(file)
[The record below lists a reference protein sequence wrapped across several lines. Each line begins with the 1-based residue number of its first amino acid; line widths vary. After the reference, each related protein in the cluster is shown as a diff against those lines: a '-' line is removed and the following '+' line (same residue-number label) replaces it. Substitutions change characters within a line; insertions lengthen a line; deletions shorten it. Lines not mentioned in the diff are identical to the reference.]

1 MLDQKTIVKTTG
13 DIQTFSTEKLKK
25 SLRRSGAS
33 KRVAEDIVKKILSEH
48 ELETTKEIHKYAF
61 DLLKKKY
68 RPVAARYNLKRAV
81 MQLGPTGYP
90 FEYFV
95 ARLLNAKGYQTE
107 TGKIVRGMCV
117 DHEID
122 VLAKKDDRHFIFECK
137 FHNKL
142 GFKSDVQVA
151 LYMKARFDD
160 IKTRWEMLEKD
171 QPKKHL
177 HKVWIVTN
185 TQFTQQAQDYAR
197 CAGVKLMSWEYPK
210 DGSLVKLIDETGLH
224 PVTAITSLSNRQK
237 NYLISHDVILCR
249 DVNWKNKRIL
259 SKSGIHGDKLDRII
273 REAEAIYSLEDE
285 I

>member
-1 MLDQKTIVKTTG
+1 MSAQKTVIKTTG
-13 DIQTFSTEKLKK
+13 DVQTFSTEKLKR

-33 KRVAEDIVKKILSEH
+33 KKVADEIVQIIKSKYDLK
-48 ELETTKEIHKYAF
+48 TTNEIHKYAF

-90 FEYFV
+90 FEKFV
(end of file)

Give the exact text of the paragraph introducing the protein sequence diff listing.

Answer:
[The record below lists a reference protein sequence wrapped across several lines. Each line begins with the 1-based residue number of its first amino acid; line widths vary. After the reference, each related protein in the cluster is shown as a diff against those lines: a '-' line is removed and the following '+' line (same residue-number label) replaces it. Substitutions change characters within a line; insertions lengthen a line; deletions shorten it. Lines not mentioned in the diff are identical to the reference.]